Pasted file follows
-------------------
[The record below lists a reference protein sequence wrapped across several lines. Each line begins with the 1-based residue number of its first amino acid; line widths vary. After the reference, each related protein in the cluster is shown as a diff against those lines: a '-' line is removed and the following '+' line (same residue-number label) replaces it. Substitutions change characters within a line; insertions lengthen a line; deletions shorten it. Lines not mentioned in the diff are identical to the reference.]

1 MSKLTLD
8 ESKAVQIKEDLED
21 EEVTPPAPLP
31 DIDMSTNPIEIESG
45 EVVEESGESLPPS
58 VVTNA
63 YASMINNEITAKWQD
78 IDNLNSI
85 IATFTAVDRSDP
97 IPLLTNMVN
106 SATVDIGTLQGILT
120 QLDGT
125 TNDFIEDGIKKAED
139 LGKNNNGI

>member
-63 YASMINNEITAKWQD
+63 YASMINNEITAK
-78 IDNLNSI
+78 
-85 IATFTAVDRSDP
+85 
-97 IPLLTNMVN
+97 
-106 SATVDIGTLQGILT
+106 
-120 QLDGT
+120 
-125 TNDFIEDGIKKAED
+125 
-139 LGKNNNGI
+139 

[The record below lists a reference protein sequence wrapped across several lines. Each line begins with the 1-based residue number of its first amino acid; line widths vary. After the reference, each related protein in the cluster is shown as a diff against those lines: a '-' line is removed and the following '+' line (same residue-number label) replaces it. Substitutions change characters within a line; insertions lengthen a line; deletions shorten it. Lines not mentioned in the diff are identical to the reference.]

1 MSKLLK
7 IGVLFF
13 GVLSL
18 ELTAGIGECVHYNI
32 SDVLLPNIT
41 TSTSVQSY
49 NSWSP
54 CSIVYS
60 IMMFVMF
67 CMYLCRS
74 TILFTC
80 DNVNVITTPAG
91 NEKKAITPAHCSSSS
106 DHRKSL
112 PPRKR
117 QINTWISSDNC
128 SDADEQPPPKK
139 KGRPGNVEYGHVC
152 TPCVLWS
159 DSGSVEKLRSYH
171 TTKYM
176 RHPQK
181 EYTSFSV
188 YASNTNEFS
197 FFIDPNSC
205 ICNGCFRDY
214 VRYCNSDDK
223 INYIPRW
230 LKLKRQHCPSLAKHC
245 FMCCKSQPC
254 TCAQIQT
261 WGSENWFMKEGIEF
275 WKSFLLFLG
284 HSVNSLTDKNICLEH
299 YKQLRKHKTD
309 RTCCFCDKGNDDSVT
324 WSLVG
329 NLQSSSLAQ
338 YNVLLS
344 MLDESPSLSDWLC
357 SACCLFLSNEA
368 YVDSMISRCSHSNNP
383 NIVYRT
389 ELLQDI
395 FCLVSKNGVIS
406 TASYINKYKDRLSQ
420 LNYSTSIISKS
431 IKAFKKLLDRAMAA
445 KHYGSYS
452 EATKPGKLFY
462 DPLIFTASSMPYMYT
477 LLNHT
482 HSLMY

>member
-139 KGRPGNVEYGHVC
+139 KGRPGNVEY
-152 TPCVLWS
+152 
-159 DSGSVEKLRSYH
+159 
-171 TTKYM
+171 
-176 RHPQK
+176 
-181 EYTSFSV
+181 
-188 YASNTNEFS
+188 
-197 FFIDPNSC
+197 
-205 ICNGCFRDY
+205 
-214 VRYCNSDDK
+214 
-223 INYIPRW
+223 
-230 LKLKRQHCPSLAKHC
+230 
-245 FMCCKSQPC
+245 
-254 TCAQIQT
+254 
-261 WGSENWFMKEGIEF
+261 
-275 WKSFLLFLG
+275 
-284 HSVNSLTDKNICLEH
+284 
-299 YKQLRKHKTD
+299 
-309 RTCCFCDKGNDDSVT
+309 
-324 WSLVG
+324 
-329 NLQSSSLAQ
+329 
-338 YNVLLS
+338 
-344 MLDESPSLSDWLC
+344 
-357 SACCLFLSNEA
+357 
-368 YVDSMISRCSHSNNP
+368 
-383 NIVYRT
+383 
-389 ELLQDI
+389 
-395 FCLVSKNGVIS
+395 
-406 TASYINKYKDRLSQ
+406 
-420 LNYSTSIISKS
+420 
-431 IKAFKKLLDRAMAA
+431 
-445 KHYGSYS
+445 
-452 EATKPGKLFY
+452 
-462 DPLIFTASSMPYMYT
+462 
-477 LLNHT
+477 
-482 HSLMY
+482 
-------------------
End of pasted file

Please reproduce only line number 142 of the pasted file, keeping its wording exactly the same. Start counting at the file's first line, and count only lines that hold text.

-395 FCLVSKNGVIS